At first I thought shortening my overall length would be a nightmare but then came along the prodigious steering wheel when my designer simply windowed around a bunch of my features. I had a tickling sensation while the designer dragged the mouse and adjusted the desired length. This functionality was beyond my wildest dreams.




In retrospect, Solid Edge with Synchronous Technology not only recognized me as a sheetmetal part but also allowed modification of existing features while adding new ones seamlessly. As an imported part I simply love the way synchronous technology adopted and subsequently treated me. I feel so elated having started my journey when I was spit out as a dumb model but ultimately rechristened as a Cover.psm in Solid Edge.


You can witness my story so far in this HD video in fullscreen with headphones ON:


And here's my buddy Bracket.psm who has a life story not much different than mine. Doesn't it look like one happy Solid Edge sheetmetal part:




In the next episode I will:

  • Narrate how Design Intent in Synchronous Technology allowed making changes to features that would have taken 4x the time in my parent CAD program.
  • Also reveal how Bracket.psm pictured above borrowed a few slot faces from me which started behaving like a locally grown feature.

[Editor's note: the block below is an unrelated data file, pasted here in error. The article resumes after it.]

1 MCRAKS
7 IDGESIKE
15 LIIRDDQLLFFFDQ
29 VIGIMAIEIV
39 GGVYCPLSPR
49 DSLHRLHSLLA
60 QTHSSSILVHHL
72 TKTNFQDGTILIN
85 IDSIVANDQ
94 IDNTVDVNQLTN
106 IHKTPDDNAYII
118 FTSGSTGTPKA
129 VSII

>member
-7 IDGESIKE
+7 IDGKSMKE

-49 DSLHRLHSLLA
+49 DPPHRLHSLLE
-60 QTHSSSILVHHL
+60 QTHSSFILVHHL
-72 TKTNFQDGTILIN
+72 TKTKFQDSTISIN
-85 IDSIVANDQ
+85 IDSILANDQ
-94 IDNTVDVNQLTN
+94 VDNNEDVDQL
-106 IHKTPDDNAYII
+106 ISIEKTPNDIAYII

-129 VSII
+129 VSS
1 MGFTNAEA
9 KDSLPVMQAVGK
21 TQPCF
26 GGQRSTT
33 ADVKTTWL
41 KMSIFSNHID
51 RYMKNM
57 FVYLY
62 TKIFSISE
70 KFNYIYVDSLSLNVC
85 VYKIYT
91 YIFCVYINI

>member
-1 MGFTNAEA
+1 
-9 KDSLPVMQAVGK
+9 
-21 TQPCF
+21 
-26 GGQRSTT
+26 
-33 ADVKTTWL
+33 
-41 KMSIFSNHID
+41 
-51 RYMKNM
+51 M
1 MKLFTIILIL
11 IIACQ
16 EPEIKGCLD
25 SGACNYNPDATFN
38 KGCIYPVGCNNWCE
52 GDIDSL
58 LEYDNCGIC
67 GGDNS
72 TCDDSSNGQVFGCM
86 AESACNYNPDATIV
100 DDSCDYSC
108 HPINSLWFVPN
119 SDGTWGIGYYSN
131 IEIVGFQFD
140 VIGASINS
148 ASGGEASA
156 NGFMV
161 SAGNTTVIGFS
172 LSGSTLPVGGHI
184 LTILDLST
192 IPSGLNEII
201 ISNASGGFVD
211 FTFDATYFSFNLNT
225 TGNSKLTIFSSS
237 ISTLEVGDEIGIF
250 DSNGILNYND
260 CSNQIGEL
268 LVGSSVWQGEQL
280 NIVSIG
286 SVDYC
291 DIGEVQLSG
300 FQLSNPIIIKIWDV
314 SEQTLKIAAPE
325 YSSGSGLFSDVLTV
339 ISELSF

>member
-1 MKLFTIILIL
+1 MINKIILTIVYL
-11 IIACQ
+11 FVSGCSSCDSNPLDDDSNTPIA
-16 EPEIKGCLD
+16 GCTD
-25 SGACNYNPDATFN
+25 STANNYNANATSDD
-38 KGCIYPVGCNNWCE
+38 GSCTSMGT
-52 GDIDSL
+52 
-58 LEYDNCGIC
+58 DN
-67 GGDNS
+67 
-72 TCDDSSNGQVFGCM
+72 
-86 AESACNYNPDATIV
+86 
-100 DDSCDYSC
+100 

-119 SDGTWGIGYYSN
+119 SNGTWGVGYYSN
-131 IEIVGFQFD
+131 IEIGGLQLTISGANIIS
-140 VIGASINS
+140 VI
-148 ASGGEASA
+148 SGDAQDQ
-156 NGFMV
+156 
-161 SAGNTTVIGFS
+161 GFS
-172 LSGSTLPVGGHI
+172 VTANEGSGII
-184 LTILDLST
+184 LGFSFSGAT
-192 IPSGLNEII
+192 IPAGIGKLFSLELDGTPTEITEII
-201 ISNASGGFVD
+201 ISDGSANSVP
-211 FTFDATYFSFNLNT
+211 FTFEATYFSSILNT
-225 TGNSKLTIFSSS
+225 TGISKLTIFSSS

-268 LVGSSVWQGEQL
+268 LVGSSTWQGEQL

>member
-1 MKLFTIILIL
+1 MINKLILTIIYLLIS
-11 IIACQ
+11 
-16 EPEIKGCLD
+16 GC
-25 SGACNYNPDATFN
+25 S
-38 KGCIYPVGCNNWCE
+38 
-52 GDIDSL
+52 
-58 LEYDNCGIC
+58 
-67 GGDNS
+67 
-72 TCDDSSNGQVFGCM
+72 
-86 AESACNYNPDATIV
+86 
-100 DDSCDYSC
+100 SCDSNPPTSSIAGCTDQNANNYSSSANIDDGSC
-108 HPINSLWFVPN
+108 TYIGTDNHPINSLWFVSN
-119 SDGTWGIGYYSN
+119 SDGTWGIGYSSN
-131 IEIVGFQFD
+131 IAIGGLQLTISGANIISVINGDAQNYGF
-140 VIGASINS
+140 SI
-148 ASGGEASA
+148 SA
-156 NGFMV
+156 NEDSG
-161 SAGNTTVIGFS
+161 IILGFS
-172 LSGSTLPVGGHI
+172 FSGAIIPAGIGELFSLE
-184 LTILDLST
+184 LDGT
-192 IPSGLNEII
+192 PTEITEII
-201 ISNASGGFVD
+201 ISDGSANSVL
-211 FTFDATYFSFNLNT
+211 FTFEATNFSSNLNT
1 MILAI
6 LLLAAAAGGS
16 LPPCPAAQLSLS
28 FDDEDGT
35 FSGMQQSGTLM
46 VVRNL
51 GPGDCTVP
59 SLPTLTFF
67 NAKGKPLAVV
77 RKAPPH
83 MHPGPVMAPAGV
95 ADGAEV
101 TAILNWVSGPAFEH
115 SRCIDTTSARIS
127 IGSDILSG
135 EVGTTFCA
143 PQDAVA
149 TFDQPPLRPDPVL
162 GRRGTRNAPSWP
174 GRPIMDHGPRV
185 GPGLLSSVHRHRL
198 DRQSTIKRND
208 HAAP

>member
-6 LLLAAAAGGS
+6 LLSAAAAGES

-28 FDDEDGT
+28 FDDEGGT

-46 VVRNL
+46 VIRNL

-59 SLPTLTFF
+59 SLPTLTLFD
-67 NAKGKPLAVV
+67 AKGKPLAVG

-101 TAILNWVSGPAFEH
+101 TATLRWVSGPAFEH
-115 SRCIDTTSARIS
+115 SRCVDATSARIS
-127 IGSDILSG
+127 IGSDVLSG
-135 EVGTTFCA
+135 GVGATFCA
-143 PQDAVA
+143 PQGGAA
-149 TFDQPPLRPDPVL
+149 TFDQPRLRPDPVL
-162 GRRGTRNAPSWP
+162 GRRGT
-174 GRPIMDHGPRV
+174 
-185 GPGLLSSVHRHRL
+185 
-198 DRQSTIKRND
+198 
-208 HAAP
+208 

• Thrill you with the experience we had when edited in the context of an assembly and getting tweaked in sync with geometries of neighboring parts.


If you have any suggestions for me and bracket.psm or some exciting new stuff to explore in our new-found life in the synchronous environment, do leave a message for us in the comments section below.


Till then, let's sync…


Great narrative of basic ST tips. It even made an experienced synchronous user like me want to read the entire story.

Users are so busy chasing their daily work related deadlines, they have no time to explore several basic functionality in Solid Edge. I noticed this in-person recently from a Solid Edge sheetmetal designer using SE for 4 years, hence such articles.



@Tushar Great video. If I may, it would be cool to show how you could take that tree and mix things up! That is a great tool to shock people. They think it's a history-tree and you are going to blow the heck out of it. problems!


Thanks Ryan.

The video in the article is edited (read chopped off) at several places to reduce the length and also when I had second thoughts about including some steps which may divert the attention of viewers from the main topic.


The trick is to pick all similar features like Flanges or Holes as in the video below, right click on the bunch and group them followed by selecting the group node and pressing F2 to rename it. Here's a video of the missing part:



Synchronous allows this because the chronology or order of creation is not important.